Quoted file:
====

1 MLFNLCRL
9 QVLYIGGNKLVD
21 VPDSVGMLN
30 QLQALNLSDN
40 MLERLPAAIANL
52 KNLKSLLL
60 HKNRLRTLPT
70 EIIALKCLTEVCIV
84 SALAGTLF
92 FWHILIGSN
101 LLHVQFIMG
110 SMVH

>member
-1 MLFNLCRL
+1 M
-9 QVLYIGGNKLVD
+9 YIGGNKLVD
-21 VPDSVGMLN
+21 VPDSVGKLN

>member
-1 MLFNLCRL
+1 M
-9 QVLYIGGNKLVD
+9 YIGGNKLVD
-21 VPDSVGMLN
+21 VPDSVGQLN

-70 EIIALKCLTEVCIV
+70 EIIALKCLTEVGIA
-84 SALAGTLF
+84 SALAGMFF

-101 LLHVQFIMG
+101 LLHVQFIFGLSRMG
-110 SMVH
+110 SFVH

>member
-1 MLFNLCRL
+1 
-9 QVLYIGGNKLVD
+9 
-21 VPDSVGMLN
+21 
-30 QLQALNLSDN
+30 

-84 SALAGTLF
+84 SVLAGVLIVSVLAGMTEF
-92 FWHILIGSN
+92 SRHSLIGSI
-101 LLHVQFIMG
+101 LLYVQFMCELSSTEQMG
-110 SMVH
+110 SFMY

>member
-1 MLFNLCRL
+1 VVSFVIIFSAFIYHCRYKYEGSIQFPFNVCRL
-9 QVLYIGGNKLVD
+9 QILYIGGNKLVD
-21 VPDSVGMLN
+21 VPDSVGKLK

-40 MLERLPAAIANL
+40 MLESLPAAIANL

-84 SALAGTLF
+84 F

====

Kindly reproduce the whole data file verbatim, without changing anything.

1 MLFNLCRL
9 QVLYIGGNKLVD
21 VPDSVGMLN
30 QLQALNLSDN
40 MLERLPAAIANL
52 KNLKSLLL
60 HKNRLRTLPT
70 EIIALKCLTEVCIV
84 SALAGTLF
92 FWHILIGSN
101 LLHVQFIMG
110 SMVH

>member
-1 MLFNLCRL
+1 M
-9 QVLYIGGNKLVD
+9 YIGGNKLVD
-21 VPDSVGMLN
+21 VPDSVGKLN

>member
-1 MLFNLCRL
+1 M
-9 QVLYIGGNKLVD
+9 YIGGNKLVD
-21 VPDSVGMLN
+21 VPDSVGQLN

-70 EIIALKCLTEVCIV
+70 EIIALKCLTEVGIA
-84 SALAGTLF
+84 SALAGMFF

-101 LLHVQFIMG
+101 LLHVQFIFGLSRMG
-110 SMVH
+110 SFVH

>member
-1 MLFNLCRL
+1 
-9 QVLYIGGNKLVD
+9 
-21 VPDSVGMLN
+21 
-30 QLQALNLSDN
+30 

-84 SALAGTLF
+84 SVLAGVLIVSVLAGMTEF
-92 FWHILIGSN
+92 SRHSLIGSI
-101 LLHVQFIMG
+101 LLYVQFMCELSSTEQMG
-110 SMVH
+110 SFMY

>member
-1 MLFNLCRL
+1 VVSFVIIFSAFIYHCRYKYEGSIQFPFNVCRL
-9 QVLYIGGNKLVD
+9 QILYIGGNKLVD
-21 VPDSVGMLN
+21 VPDSVGKLK

-40 MLERLPAAIANL
+40 MLESLPAAIANL

-84 SALAGTLF
+84 F